[LAD] optimum binary distribution

James Courtier-Dutton James at superbug.co.uk
Thu Apr 17 19:54:56 UTC 2008

Christian Schoenebeck wrote:
> Am Mittwoch, 16. April 2008 22:41:36 schrieben Sie:
>> You are not really following what I am trying to get across.  Cross
>> compilation isn't the issue.  The issue is that something as generic as
>> i386 (or i686 for rpm based distros IIRC) actually targets a lot of
>> different types of hardware. It can run on pretty old pentium based CPUs,
>> but also modern
>> systems.  A binary distributor has no way of knowing which
>> CPU is going to be used, in fact, a single binary package
>> is going to be used by many of the supported variants.
> Trust me, I can follow what you mean and I also thought about a solution for 
> that problem years ago. The point is, where do you draw the line? You might 
> say, for the x86 architecture you detect at runtime whether the system 
> supports: MMX, SSE(1), SSE2, SSE3 and precompile 5 binaries which is going to 
> be picked automatically at application startup. Unfortunately that's not 
> sufficient to achieve max. performance. On some weak systems for example you 
> achieve better results with -Os than with -O3. So wanna make extra binarie(s) 
> and runtime benchmark for that as well? You could continue that game for a 
> lot of other GCC flags and your binary collection would grow to a horrible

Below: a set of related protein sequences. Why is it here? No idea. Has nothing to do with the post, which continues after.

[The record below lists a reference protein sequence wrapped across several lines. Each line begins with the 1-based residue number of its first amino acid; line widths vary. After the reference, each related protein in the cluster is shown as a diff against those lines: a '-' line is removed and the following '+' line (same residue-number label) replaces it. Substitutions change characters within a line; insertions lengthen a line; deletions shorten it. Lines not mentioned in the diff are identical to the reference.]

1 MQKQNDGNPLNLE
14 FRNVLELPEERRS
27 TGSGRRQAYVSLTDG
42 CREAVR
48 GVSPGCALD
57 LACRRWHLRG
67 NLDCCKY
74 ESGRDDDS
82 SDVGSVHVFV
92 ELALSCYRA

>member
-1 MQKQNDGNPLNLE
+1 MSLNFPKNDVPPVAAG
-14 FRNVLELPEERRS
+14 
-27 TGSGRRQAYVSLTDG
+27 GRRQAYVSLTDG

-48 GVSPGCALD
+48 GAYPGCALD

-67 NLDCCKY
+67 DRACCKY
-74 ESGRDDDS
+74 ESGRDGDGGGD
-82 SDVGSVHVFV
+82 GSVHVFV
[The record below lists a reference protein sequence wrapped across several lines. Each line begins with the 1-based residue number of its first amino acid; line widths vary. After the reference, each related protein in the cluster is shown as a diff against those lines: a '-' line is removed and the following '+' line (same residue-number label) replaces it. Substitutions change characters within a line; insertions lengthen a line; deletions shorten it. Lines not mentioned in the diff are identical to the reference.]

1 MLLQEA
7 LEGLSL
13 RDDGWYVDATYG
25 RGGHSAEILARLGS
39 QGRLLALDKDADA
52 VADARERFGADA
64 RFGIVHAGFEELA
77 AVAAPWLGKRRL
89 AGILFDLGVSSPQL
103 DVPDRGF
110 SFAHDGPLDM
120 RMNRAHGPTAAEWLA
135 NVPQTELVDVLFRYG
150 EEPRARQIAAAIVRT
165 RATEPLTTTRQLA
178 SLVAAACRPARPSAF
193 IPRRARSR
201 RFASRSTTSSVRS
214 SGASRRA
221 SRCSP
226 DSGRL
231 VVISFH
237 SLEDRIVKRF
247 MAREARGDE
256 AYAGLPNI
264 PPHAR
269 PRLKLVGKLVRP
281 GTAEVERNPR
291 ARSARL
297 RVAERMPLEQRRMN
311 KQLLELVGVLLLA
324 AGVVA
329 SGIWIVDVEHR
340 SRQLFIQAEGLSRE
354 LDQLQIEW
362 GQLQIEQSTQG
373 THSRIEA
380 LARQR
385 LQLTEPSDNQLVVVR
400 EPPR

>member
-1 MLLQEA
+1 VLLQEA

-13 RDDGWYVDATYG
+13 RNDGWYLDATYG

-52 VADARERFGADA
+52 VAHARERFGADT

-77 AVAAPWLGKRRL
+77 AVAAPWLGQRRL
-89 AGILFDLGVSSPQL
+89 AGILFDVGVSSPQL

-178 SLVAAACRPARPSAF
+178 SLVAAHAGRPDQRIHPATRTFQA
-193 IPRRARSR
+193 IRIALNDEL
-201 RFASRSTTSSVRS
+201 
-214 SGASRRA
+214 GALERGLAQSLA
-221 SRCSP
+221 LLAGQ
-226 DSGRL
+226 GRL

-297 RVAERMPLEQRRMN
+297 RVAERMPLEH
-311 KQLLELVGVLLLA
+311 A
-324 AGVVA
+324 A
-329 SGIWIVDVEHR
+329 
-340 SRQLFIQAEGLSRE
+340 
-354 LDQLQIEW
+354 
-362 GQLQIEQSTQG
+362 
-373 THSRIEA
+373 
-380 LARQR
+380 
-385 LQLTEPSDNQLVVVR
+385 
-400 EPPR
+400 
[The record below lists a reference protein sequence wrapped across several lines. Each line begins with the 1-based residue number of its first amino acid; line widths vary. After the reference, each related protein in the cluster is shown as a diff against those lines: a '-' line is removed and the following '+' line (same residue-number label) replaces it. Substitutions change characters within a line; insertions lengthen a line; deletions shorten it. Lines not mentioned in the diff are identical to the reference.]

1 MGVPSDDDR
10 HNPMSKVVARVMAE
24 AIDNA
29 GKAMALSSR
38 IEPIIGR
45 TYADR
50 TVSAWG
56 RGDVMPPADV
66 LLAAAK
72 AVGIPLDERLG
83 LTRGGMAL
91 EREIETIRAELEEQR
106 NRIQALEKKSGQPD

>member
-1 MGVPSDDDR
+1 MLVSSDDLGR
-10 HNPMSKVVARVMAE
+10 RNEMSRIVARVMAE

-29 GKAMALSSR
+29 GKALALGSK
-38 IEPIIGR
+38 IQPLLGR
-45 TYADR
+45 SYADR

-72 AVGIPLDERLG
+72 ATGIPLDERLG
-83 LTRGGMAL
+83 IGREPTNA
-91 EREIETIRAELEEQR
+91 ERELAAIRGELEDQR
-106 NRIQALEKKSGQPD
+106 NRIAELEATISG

> huge cross product. And we're still just talking about one architecture.
> That's why I was thinking about a little different approach for binary 
> distributions: just precompile some part of the audio application (/most of 
> it) and actually compile the core elements (the ones that are crucial to 
> overall performance) on demand by the user. Because I agree compiling a whole 
> complex audio app is usually an unconvenient user-unfriendly task, especially 
> because all of those library dependencies and system specific path locations 

For audio apps, the only bits that need real optimization are the parts 
that sit in the audio path. I.e. The DSP bits.
These are normally best done with hand crafted code. So, one just 
includes all the different CPU types, e.g. MMX, SSE etc. in one source 
code. Compile it all as one, and then use runtime detection to select 
the correct routine to execute.
For example, this is how most of libffmpeg works.


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